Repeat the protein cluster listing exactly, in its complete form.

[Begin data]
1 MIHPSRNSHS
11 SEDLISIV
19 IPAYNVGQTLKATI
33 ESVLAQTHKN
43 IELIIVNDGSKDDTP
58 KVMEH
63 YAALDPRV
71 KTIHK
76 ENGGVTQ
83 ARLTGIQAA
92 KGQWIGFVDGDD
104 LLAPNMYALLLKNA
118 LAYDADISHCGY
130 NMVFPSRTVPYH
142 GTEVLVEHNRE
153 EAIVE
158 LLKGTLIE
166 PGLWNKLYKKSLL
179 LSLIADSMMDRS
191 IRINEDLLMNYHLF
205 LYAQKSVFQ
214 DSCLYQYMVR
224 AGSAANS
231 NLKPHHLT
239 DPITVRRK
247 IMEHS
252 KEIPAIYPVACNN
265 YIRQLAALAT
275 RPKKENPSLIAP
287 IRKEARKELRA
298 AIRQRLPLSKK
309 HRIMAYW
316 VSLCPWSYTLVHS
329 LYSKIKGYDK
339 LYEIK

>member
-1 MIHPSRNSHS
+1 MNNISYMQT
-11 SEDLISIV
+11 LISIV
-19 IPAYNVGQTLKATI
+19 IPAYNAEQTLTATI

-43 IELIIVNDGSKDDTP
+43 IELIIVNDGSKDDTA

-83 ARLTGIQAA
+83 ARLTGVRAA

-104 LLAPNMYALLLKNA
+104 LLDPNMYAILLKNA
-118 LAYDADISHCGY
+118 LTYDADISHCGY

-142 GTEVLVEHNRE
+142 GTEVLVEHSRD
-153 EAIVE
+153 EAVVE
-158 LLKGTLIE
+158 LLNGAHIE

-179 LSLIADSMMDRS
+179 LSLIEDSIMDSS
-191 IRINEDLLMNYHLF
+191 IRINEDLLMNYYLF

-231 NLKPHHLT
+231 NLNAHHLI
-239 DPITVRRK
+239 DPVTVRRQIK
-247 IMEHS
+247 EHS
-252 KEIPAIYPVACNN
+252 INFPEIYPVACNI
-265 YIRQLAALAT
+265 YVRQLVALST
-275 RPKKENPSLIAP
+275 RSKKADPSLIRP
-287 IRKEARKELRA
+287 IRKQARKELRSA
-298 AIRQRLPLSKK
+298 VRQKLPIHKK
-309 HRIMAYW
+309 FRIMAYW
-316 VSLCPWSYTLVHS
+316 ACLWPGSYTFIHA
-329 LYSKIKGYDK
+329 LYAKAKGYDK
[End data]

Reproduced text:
1 MIHPSRNSHS
11 SEDLISIV
19 IPAYNVGQTLKATI
33 ESVLAQTHKN
43 IELIIVNDGSKDDTP
58 KVMEH
63 YAALDPRV
71 KTIHK
76 ENGGVTQ
83 ARLTGIQAA
92 KGQWIGFVDGDD
104 LLAPNMYALLLKNA
118 LAYDADISHCGY
130 NMVFPSRTVPYH
142 GTEVLVEHNRE
153 EAIVE
158 LLKGTLIE
166 PGLWNKLYKKSLL
179 LSLIADSMMDRS
191 IRINEDLLMNYHLF
205 LYAQKSVFQ
214 DSCLYQYMVR
224 AGSAANS
231 NLKPHHLT
239 DPITVRRK
247 IMEHS
252 KEIPAIYPVACNN
265 YIRQLAALAT
275 RPKKENPSLIAP
287 IRKEARKELRA
298 AIRQRLPLSKK
309 HRIMAYW
316 VSLCPWSYTLVHS
329 LYSKIKGYDK
339 LYEIK

>member
-1 MIHPSRNSHS
+1 MNNISYMQT
-11 SEDLISIV
+11 LISIV
-19 IPAYNVGQTLKATI
+19 IPAYNAEQTLTATI

-43 IELIIVNDGSKDDTP
+43 IELIIVNDGSKDDTA

-83 ARLTGIQAA
+83 ARLTGVRAA

-104 LLAPNMYALLLKNA
+104 LLDPNMYAILLKNA
-118 LAYDADISHCGY
+118 LTYDADISHCGY

-142 GTEVLVEHNRE
+142 GTEVLVEHSRD
-153 EAIVE
+153 EAVVE
-158 LLKGTLIE
+158 LLNGAHIE

-179 LSLIADSMMDRS
+179 LSLIEDSIMDSS
-191 IRINEDLLMNYHLF
+191 IRINEDLLMNYYLF

-231 NLKPHHLT
+231 NLNAHHLI
-239 DPITVRRK
+239 DPVTVRRQIK
-247 IMEHS
+247 EHS
-252 KEIPAIYPVACNN
+252 INFPEIYPVACNI
-265 YIRQLAALAT
+265 YVRQLVALST
-275 RPKKENPSLIAP
+275 RSKKADPSLIRP
-287 IRKEARKELRA
+287 IRKQARKELRSA
-298 AIRQRLPLSKK
+298 VRQKLPIHKK
-309 HRIMAYW
+309 FRIMAYW
-316 VSLCPWSYTLVHS
+316 ACLWPGSYTFIHA
-329 LYSKIKGYDK
+329 LYAKAKGYDK